Iain Dale 7pm - 10pm
WHO team released from quarantine to investigate Covid-19 origins in Wuhan
28 January 2021, 12:42
A World Health Organisation team has been released from quarantine in China to investigate the origins of the Covid-19 virus.
The researchers left their hotel after 14 days inside and boarded a bus in Wuhan - but it was not immediately clear where they were heading.
The mission has become politically charged as China seeks to avoid blame for alleged missteps in its early response to the outbreak.
The country has denied being obstructive but investigators and their backers have expressed frustration at the lack of clarity around the specifics of the virus at the beginning of 2020.
A major question is where the Chinese side will allow the researchers to go and who they will be able to talk to.
Most experts believe it came from bats, possibly in south-west China or neighbouring areas of south-east Asia, before being passed to another animal and then to humans.
The origin search will try to determine where and how that happened.
But Chinese officials and state media have tried to cast doubt on whether the virus even started in China.
Yellow barriers blocked the entrance to the hotel to keep the media at a distance and allow the luggage and passengers to board safely.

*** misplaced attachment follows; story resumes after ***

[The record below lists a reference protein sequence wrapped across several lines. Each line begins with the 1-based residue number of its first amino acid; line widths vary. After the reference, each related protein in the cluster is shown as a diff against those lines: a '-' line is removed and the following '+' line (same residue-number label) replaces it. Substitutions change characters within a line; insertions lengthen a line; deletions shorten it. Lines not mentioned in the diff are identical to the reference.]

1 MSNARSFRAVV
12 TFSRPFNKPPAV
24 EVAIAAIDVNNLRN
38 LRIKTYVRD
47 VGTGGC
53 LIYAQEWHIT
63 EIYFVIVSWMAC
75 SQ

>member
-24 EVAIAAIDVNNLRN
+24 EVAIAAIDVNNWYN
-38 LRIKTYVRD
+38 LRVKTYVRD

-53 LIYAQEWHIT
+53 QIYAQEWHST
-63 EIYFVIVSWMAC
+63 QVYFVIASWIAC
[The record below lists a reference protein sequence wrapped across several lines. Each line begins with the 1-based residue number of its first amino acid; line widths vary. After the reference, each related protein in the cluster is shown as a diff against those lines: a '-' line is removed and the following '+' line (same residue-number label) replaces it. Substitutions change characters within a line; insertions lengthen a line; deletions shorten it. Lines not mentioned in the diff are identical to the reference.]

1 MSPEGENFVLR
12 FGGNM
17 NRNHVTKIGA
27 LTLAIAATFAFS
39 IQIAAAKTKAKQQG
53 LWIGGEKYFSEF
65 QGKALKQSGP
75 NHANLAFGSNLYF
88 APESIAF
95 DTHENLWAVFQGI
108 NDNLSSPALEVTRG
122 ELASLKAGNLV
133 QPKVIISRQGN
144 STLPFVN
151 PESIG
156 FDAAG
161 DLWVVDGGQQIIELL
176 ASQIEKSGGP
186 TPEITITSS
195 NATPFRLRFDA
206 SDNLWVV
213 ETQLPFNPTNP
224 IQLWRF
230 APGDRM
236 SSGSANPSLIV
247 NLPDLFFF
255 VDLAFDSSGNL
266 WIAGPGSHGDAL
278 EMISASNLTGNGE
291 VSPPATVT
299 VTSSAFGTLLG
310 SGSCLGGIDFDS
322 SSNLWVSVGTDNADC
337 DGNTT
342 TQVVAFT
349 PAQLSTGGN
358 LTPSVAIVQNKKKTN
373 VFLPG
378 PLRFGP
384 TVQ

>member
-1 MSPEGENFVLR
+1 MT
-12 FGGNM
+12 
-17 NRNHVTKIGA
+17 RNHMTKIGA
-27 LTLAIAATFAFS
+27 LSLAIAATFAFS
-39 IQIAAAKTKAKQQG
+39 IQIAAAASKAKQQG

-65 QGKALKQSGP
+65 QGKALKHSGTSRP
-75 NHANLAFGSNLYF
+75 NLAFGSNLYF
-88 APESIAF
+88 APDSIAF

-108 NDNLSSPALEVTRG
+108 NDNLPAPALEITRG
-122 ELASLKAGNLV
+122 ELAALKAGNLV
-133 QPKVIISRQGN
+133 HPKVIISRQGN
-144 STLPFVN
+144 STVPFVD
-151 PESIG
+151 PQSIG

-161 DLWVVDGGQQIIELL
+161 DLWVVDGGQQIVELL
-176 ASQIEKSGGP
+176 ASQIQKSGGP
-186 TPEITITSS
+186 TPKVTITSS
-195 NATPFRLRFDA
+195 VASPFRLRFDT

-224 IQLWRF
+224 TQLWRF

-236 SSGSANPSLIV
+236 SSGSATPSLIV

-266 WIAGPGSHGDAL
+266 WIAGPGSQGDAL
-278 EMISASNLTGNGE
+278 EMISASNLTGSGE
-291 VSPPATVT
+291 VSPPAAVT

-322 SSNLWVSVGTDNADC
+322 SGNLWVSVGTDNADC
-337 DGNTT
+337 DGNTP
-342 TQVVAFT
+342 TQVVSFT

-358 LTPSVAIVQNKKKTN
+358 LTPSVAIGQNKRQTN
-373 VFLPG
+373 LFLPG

Workers in full PPE were seen loading luggage on to the bus - including two musical instruments, a dumbbell and four yoga mattresses.
Former WHO official Keiji Fukuda, who is not part of the team in Wuhan, cautioned earlier this month against expecting any breakthroughs any time soon.
He claims it may take years before any firm conclusions can be made on the virus's origin.
"This is now well over a year past when it all started," he said. "So much of the physical evidence is going to be gone.
"The memories of people are imprecise and probably the physical layout of many places are going to be different than they were and how people are moving about and so on."
The mission only came about after considerable wrangling between the sides that led to a rare complaint from the WHO that Beijing was taking too long to make final arrangements.
China, which has strongly opposed an independent investigation it could not control, said the matter was complicated and that Chinese medical staff were preoccupied with new virus clusters in Beijing, Shanghai and other cities.
While the WHO was criticised early on, especially by the US administration, for not being critical enough of the Chinese response, it recently accused China and other countries of moving too slowly at the start of the outbreak.